|(From top) Akhileshwar Panda and other priests at Deori Mandir in Tamar; a long queue of devotees on Tuesday. Pictures by Prashant Mitra
Deori (Tamar), April 5: If the Cup has buoyed a nation of 1.2 billion, a certain goddess too is basking in the worldly glory of Indian cricket’s new demigod M.S. Dhoni.
Mata Deori, an avatar of goddess Kali and the resident deity of Tamar’s Deori Mandir, is suddenly being swamped by the faithful from across the state. The temple, which till last week saw 200-300 visitors a day, is now the favourite daily pilgrimage of more than 2,000 people, courtesy Captain Courageous’ unwavering faith in the deity.
According to priest Manoj Panda, the number of devotees to the temple — ensconced 60km from the capital on the Ranchi-Jamshedpur national highway — has been swelling ever since Team India’s victory last Saturday. “From Sunday morning, a day after Dhoni’s win, the footfall multiplied several times. More than 2,000 people are trooping in daily from several parts of the state. This is unusual, but very welcome,” he said.
Tuesday too saw a serpentine queue of devotees in front of the temple.
“I have come to seek blessings for my younger brother, Prem, who is appearing for his matriculation examination, which begins today. I will also pray for the happiness of my family,” said Krishna Kumar, a resident of Bundu, before offering his puja.
Deepak Dutta of Jamshedpur also paid his maiden visit to Deori Mandir this morning. “My neighbours told me that the deity hears the prayers of all her devotees, Dhoni being one of her ardent ones. So, I have come to seek her blessings,” the Tata Motors employee said.
Another faithful, Suraj Singh Munda, needed urgent darshan. “I have some problems at home. I want Goddess Kali to give me strength and wisdom to resolve them,” he said, but declined to elaborate further.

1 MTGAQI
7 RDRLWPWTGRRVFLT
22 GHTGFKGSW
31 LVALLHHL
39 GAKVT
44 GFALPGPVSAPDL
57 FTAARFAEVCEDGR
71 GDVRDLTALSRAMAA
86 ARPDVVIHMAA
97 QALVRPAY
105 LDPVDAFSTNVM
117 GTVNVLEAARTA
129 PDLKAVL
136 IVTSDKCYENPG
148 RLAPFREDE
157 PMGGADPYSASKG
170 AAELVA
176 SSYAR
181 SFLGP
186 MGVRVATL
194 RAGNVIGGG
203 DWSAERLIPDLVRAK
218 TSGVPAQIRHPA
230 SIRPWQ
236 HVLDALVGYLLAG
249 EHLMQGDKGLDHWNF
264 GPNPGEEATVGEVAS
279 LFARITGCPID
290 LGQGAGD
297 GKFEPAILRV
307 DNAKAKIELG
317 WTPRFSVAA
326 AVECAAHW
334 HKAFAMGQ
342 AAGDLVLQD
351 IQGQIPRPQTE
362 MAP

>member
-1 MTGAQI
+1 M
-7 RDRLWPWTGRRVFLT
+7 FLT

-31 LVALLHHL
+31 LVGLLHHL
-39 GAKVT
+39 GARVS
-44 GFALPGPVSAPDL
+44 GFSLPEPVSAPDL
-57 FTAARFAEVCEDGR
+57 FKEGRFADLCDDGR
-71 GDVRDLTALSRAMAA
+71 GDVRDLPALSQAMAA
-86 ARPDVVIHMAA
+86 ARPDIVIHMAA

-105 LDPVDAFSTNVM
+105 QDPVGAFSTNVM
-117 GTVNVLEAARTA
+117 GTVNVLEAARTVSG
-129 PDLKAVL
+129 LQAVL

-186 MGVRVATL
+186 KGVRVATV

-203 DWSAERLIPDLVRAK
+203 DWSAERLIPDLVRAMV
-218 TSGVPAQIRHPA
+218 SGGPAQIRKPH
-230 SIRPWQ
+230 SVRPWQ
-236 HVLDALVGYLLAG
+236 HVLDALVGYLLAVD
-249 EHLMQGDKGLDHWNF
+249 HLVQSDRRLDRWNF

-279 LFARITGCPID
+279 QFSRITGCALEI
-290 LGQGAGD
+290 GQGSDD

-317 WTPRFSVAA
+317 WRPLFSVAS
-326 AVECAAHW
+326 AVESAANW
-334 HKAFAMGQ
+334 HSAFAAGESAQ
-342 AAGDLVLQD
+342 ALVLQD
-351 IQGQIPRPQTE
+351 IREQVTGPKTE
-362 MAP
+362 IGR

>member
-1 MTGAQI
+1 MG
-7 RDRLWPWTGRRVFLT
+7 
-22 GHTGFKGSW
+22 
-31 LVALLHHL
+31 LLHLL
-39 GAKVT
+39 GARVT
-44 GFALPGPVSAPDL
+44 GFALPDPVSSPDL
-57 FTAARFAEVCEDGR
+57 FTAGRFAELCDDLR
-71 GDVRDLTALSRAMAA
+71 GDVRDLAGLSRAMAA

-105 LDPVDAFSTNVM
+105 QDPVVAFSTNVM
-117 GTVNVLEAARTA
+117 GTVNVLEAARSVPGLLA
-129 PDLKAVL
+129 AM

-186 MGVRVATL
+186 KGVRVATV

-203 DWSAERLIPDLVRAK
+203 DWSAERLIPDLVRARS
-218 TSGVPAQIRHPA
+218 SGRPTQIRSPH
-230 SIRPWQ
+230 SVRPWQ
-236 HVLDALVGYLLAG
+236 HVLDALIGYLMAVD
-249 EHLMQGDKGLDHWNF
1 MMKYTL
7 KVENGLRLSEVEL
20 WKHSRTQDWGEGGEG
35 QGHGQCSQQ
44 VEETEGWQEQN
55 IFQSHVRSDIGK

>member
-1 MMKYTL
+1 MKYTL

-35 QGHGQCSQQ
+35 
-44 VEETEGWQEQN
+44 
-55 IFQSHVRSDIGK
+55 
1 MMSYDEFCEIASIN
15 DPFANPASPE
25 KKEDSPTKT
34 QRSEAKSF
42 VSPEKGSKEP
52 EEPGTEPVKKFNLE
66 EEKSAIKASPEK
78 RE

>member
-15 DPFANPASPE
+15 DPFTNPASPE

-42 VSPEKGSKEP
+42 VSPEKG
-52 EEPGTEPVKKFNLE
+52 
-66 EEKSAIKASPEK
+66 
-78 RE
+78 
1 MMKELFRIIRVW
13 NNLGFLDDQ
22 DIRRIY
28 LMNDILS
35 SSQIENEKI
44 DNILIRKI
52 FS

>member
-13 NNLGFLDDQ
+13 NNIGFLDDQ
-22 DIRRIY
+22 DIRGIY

Since his early days on the crease and after his Ranji debut in 1998-99, Dhoni has been a regular visitor to the Deori Mandir with friends or family members in tow. Before and after every match, he seeks the mata’s blessings and the World Cup was no exception. Though the temple authorities are yet to receive word from the Team India skipper on his next visit, they firmly believe he will come soon.
“I will offer a special puja for Dhoni when he comes,” Manoj Panda said, adding that he had sought blessings for the captain before the World Cup final.
No one could say for certain when the temple was built, not even priests whose seven generations have been serving the goddess.
“According to a legend, an erstwhile king of Tamar saw a dream. The goddess told him that there was a temple in Deori, where she must be worshipped. Villagers, as directed by the king, cleared a forested patch to find a small temple with a stone statue of Kali. Ever since, the deity is worshipped here,” said Akhileshwar Panda, senior priest and Manoj Panda’s uncle. Akhileshwar could not recall when exactly the dream was dreamt and who the king was. “Probably, it was sometime in the 18th Century and people fondly called him Burha Baba,” he said.
Prayers continued at the small temple till the Sri Sri Durga Puja Samiti of Deori began construction of a bigger mandir with donations some 15 years ago. The temple is still under construction since donations are normally paltry.
On whether the captain would make an offering for the temple’s revamp this time, the senior priest said: “We do not ask. But if he wishes to, we will be happy to accept his donation.”